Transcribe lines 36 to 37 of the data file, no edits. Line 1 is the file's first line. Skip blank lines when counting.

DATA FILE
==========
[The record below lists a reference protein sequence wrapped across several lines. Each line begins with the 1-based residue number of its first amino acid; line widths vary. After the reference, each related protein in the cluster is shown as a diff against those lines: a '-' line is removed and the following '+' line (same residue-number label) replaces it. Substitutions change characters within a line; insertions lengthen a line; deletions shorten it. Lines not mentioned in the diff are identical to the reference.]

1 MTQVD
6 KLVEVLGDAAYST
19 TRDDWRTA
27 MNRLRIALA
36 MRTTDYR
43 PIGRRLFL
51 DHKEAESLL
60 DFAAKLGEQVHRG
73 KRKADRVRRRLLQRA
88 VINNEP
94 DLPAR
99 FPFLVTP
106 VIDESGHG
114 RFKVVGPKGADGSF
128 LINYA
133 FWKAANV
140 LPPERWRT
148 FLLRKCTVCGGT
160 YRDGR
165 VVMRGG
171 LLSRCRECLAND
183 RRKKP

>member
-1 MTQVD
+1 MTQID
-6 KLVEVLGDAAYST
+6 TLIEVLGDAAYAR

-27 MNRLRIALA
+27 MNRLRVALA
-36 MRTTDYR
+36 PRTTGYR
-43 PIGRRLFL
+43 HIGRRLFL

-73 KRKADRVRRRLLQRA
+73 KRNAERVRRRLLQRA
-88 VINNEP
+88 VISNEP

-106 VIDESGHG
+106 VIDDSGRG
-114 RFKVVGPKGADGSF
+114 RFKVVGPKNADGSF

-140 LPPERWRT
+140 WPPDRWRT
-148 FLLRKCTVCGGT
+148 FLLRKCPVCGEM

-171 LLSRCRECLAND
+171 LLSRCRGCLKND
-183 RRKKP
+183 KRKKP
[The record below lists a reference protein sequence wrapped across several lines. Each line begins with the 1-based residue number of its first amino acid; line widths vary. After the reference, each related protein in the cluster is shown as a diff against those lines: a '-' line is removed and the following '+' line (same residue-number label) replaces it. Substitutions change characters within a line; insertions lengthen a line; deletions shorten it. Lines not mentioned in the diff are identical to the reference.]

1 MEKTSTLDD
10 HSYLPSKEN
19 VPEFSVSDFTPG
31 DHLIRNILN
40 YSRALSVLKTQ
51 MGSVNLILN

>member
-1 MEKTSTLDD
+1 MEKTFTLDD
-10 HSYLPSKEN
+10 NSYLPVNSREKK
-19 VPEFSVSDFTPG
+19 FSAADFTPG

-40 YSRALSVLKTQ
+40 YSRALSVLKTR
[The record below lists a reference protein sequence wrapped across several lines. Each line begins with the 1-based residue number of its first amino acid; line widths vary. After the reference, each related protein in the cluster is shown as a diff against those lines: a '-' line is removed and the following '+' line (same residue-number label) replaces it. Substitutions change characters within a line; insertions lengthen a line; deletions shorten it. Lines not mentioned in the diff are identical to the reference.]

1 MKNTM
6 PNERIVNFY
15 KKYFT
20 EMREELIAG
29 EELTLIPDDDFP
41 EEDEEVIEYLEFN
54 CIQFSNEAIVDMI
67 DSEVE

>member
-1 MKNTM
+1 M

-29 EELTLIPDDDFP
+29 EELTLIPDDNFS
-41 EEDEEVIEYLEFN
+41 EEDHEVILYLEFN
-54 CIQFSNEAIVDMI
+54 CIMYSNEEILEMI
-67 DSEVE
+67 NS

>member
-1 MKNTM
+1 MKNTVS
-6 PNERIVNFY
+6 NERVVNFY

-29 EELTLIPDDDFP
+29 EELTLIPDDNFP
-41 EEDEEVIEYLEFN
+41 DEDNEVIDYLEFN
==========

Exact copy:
+73 KRNAERVRRRLLQRA
-88 VINNEP